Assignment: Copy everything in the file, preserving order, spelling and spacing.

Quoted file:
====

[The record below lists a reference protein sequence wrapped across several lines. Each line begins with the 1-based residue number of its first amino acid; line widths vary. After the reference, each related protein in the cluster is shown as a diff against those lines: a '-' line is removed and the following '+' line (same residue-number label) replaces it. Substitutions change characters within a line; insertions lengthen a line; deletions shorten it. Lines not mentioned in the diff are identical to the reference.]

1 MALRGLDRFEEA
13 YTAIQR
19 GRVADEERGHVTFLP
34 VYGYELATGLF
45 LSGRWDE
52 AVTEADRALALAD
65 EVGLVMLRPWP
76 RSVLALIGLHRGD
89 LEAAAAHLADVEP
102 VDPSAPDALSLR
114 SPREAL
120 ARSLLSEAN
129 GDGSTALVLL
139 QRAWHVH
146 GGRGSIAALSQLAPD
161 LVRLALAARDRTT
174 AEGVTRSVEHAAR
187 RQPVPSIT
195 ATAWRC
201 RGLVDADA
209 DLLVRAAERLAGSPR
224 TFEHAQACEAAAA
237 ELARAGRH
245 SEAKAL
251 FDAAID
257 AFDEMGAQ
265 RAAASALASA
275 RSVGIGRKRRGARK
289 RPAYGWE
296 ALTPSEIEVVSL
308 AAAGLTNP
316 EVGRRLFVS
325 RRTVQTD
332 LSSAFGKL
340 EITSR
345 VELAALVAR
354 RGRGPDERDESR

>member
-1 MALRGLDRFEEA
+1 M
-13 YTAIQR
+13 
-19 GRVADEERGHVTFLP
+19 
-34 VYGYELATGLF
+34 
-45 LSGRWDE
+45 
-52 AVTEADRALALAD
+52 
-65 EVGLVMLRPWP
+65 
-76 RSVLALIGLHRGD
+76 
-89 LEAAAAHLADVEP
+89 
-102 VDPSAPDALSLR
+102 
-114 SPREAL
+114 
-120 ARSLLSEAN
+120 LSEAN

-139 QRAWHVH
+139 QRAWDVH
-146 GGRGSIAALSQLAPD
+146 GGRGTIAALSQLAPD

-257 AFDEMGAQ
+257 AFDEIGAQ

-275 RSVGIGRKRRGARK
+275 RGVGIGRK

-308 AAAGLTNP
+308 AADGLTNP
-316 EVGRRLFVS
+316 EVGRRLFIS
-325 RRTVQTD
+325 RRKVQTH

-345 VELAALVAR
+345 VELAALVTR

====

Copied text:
[The record below lists a reference protein sequence wrapped across several lines. Each line begins with the 1-based residue number of its first amino acid; line widths vary. After the reference, each related protein in the cluster is shown as a diff against those lines: a '-' line is removed and the following '+' line (same residue-number label) replaces it. Substitutions change characters within a line; insertions lengthen a line; deletions shorten it. Lines not mentioned in the diff are identical to the reference.]

1 MALRGLDRFEEA
13 YTAIQR
19 GRVADEERGHVTFLP
34 VYGYELATGLF
45 LSGRWDE
52 AVTEADRALALAD
65 EVGLVMLRPWP
76 RSVLALIGLHRGD
89 LEAAAAHLADVEP
102 VDPSAPDALSLR
114 SPREAL
120 ARSLLSEAN
129 GDGSTALVLL
139 QRAWHVH
146 GGRGSIAALSQLAPD
161 LVRLALAARDRTT
174 AEGVTRSVEHAAR
187 RQPVPSIT
195 ATAWRC
201 RGLVDADA
209 DLLVRAAERLAGSPR
224 TFEHAQACEAAAA
237 ELARAGRH
245 SEAKAL
251 FDAAID
257 AFDEMGAQ
265 RAAASALASA
275 RSVGIGRKRRGARK
289 RPAYGWE
296 ALTPSEIEVVSL
308 AAAGLTNP
316 EVGRRLFVS
325 RRTVQTD
332 LSSAFGKL
340 EITSR
345 VELAALVAR
354 RGRGPDERDESR

>member
-1 MALRGLDRFEEA
+1 M
-13 YTAIQR
+13 
-19 GRVADEERGHVTFLP
+19 
-34 VYGYELATGLF
+34 
-45 LSGRWDE
+45 
-52 AVTEADRALALAD
+52 
-65 EVGLVMLRPWP
+65 
-76 RSVLALIGLHRGD
+76 
-89 LEAAAAHLADVEP
+89 
-102 VDPSAPDALSLR
+102 
-114 SPREAL
+114 
-120 ARSLLSEAN
+120 LSEAN

-139 QRAWHVH
+139 QRAWDVH
-146 GGRGSIAALSQLAPD
+146 GGRGTIAALSQLAPD

-257 AFDEMGAQ
+257 AFDEIGAQ

-275 RSVGIGRKRRGARK
+275 RGVGIGRK

-308 AAAGLTNP
+308 AADGLTNP
-316 EVGRRLFVS
+316 EVGRRLFIS
-325 RRTVQTD
+325 RRKVQTH

-345 VELAALVAR
+345 VELAALVTR